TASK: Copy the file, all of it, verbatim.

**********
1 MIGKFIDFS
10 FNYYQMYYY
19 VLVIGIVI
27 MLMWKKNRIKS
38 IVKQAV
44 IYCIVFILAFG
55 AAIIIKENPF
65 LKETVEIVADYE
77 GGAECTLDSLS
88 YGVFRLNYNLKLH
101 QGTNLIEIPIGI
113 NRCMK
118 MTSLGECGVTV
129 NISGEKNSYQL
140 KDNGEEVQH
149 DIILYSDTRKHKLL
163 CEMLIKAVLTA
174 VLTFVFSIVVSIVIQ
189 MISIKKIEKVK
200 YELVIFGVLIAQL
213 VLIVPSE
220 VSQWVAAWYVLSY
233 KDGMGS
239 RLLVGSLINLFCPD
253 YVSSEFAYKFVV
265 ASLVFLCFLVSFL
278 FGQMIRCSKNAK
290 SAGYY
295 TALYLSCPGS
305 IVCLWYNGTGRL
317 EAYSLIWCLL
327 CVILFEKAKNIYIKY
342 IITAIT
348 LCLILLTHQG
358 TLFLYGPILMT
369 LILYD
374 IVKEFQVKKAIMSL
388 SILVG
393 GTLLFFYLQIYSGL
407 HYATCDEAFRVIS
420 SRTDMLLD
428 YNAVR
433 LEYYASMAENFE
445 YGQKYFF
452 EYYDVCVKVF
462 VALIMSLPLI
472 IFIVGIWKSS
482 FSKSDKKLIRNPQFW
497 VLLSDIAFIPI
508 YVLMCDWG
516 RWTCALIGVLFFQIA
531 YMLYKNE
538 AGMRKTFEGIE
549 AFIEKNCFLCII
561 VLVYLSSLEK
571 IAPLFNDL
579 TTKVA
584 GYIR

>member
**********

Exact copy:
1 MIGKFIDFS
10 FNYYQMYYY
19 VLVIGIVI
27 MLMWKKNRIKS
38 IVKQAV
44 IYCIVFILAFG
55 AAIIIKENPF
65 LKETVEIVADYE
77 GGAECTLDSLS
88 YGVFRLNYNLKLH
101 QGTNLIEIPIGI
113 NRCMK
118 MTSLGECGVTV
129 NISGEKNSYQL
140 KDNGEEVQH
149 DIILYSDTRKHKLL
163 CEMLIKAVLTA
174 VLTFVFSIVVSIVIQ
189 MISIKKIEKVK
200 YELVIFGVLIAQL
213 VLIVPSE
220 VSQWVAAWYVLSY
233 KDGMGS
239 RLLVGSLINLFCPD
253 YVSSEFAYKFVV
265 ASLVFLCFLVSFL
278 FGQMIRCSKNAK
290 SAGYY
295 TALYLSCPGS
305 IVCLWYNGTGRL
317 EAYSLIWCLL
327 CVILFEKAKNIYIKY
342 IITAIT
348 LCLILLTHQG
358 TLFLYGPILMT
369 LILYD
374 IVKEFQVKKAIMSL
388 SILVG
393 GTLLFFYLQIYSGL
407 HYATCDEAFRVIS
420 SRTDMLLD
428 YNAVR
433 LEYYASMAENFE
445 YGQKYFF
452 EYYDVCVKVF
462 VALIMSLPLI
472 IFIVGIWKSS
482 FSKSDKKLIRNPQFW
497 VLLSDIAFIPI
508 YVLMCDWG
516 RWTCALIGVLFFQIA
531 YMLYKNE
538 AGMRKTFEGIE
549 AFIEKNCFLCII
561 VLVYLSSLEK
571 IAPLFNDL
579 TTKVA
584 GYIR

>member